Executive Director

Law Enforcement Alliance of America November 1990 – Present (23 years 7 months)

Police and crime victims advocacy, corporate crisis in certain industries

Corporate crises in certain industries?! How far from crime victim advocacy can you get?

LinkedIn also lists someone named “Robert A.” who is a “Field Representative for LEAA.” (I don’t have the full version of LinkedIn because I’m cheap). Robert A works for Watson Pharmaceuticals. If you know anything about the pharmaceutical industry, you know it’s been beset by major lawsuits (disclaimer: some brought by my firm) in recent years for conspiracy to fix prices.


In 1999, the LEAA went to Washington and met Republican Representative Bob Barr (who later left the Republican party and became a libertarian). Bob Barr was one of the most outspoken Republicans about tort reform. In the linked article, LEAA brags about taking down President Bill Clinton’s attempts at gun regulation. Bob Barr is famous for being one of the managers of Clinton’s impeachment.

In 2000, the LEAA began infiltrating itself into political activities and designed expensive strategies to get rid of candidates it viewed as unfavorable to big business.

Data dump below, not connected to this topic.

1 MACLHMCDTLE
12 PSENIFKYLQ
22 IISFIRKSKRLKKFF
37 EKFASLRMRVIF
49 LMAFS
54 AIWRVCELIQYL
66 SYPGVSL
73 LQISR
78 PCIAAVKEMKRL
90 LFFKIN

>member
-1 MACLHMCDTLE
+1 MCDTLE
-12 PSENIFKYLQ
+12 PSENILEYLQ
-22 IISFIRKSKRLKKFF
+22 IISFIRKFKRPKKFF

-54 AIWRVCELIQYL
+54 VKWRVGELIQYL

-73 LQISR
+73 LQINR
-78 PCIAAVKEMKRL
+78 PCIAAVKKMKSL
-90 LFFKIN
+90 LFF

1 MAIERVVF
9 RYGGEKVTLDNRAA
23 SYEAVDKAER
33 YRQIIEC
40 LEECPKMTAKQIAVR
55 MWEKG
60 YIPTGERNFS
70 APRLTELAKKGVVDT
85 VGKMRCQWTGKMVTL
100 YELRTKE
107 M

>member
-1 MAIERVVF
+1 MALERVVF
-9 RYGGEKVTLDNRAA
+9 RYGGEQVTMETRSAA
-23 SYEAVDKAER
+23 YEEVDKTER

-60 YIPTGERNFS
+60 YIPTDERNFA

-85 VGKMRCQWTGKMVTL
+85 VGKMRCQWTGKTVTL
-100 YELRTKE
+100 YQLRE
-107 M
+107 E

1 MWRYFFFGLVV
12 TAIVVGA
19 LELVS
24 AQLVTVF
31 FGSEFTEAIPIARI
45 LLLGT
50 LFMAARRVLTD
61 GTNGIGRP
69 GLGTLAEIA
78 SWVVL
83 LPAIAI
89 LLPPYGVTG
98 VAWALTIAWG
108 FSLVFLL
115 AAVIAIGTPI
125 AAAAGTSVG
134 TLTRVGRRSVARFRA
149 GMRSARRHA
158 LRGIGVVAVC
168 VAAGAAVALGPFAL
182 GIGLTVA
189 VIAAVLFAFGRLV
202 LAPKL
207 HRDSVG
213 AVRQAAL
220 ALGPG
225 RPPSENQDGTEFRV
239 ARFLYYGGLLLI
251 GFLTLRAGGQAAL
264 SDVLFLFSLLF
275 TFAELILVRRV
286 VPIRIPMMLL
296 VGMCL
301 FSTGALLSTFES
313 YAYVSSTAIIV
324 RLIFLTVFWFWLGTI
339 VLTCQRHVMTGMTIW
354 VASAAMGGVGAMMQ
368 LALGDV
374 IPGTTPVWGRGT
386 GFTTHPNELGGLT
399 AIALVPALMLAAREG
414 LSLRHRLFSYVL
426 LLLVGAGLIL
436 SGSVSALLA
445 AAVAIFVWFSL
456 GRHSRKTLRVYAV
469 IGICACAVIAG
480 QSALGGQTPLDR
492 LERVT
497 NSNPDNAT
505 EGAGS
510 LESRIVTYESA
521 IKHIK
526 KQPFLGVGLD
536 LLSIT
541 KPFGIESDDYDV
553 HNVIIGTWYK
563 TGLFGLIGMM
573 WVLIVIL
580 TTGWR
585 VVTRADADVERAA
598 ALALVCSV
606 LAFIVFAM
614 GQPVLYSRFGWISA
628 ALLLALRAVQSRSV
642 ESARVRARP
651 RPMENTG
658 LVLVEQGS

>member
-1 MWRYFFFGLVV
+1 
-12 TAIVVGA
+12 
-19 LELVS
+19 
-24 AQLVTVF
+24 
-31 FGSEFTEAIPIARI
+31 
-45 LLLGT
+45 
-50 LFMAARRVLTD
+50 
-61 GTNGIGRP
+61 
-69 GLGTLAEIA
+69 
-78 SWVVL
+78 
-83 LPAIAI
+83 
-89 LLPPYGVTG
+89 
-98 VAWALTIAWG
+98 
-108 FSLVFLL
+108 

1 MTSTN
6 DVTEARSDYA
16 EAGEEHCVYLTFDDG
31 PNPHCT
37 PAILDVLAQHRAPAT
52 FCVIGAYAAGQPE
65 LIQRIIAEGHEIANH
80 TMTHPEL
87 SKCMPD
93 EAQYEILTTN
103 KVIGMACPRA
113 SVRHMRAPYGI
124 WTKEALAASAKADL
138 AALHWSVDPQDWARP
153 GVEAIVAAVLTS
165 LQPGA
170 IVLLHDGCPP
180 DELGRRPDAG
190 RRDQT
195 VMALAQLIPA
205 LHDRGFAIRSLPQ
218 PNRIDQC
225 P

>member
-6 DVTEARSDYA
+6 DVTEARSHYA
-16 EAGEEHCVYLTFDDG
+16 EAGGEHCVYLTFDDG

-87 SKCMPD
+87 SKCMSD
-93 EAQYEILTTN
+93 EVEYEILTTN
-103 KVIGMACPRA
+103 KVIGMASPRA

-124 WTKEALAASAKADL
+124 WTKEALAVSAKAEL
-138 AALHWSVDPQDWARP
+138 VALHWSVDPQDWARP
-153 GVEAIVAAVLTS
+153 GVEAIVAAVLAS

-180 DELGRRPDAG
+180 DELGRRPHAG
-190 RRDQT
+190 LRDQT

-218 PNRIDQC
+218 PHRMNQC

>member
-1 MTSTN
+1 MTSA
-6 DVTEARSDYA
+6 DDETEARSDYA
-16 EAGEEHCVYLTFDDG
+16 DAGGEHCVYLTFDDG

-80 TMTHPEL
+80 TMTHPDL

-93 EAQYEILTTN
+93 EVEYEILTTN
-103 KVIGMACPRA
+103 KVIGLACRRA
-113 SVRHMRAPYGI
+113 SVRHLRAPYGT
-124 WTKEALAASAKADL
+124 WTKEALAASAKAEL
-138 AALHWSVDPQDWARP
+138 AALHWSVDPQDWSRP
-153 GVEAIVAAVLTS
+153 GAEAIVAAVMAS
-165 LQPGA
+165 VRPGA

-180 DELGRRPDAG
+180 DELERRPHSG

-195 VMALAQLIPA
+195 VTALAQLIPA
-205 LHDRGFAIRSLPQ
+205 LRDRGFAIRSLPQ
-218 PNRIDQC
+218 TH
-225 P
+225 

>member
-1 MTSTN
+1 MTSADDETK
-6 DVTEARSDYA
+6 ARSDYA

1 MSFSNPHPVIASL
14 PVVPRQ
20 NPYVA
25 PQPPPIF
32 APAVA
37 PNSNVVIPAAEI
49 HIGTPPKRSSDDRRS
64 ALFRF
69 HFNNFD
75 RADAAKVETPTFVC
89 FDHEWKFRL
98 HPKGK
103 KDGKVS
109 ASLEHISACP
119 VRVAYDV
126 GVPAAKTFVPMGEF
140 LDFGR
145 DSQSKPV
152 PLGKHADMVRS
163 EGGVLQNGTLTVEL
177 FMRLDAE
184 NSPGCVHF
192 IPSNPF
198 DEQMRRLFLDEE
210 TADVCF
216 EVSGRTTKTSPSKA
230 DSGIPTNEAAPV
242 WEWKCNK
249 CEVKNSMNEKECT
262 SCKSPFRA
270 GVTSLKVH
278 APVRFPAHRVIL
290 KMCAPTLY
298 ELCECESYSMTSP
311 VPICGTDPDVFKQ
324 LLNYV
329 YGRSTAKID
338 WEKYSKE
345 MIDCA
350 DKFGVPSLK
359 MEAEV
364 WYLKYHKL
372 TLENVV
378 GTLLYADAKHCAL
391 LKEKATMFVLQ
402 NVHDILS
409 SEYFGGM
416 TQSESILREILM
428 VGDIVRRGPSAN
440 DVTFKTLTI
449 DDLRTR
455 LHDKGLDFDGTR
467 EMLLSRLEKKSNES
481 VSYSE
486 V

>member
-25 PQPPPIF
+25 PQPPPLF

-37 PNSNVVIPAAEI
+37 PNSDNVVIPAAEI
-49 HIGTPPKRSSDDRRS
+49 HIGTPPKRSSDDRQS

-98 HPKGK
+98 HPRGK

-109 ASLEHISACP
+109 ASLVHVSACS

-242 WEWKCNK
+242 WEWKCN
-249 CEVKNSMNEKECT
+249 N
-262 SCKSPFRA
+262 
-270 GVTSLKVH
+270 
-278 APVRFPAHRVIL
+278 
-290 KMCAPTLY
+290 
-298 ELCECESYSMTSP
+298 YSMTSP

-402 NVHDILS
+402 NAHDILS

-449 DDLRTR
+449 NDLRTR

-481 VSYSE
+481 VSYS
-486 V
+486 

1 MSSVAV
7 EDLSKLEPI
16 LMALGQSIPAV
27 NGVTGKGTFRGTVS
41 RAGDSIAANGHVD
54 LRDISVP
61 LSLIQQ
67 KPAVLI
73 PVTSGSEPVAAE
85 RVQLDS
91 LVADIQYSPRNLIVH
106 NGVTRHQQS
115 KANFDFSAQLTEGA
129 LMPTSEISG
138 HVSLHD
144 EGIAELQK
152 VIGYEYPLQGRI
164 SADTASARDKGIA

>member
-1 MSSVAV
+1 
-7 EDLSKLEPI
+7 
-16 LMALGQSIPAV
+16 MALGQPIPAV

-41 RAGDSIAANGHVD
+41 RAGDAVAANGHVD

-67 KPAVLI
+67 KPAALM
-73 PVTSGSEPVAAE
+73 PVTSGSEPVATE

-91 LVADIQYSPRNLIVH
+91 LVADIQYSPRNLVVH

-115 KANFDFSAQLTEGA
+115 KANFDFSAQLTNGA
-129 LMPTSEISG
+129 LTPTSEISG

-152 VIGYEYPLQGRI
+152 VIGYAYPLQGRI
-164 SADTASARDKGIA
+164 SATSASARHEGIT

In 2001, Bob Barr began his tenure on the Board of Directors of the NRA. The same organization that started LEAA and continues to partially fund it.

 What Brought LEAA’s Eye to Arkansas? 

Tort Reform has obviously been a huge topic in Arkansas in recent years. But what brought the LEAA’s gaze to Arkansas is still unknown. Do we have a Don Blankenship of Massey Coal waiting in the wings, stacking the deck for a future case?

Finally: If you support tort reform, that’s fine.

I represent insurance companies.

Why would a liberal democrat represent insurance companies? For the same reason Thomas Olson represented Caperton. I believe everyone deserves a fair shot at justice, no matter what side they are on. 

But how can we have a fair judicial process if we can’t even see who is funding judicial elections?